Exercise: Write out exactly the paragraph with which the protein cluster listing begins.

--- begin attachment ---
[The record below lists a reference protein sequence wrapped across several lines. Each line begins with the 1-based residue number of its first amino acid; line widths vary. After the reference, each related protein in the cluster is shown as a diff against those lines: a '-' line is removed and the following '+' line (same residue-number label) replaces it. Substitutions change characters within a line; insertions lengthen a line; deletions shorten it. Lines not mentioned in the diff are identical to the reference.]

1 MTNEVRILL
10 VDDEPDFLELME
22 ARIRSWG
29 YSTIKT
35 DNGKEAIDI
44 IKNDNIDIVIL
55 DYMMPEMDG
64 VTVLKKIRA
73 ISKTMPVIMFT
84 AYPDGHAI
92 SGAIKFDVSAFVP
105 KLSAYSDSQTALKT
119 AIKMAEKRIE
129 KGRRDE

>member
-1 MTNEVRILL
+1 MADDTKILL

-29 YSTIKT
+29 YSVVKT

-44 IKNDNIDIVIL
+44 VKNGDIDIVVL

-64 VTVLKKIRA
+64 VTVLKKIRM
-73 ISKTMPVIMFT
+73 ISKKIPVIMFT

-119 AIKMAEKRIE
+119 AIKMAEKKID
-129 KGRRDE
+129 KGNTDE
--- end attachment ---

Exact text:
[The record below lists a reference protein sequence wrapped across several lines. Each line begins with the 1-based residue number of its first amino acid; line widths vary. After the reference, each related protein in the cluster is shown as a diff against those lines: a '-' line is removed and the following '+' line (same residue-number label) replaces it. Substitutions change characters within a line; insertions lengthen a line; deletions shorten it. Lines not mentioned in the diff are identical to the reference.]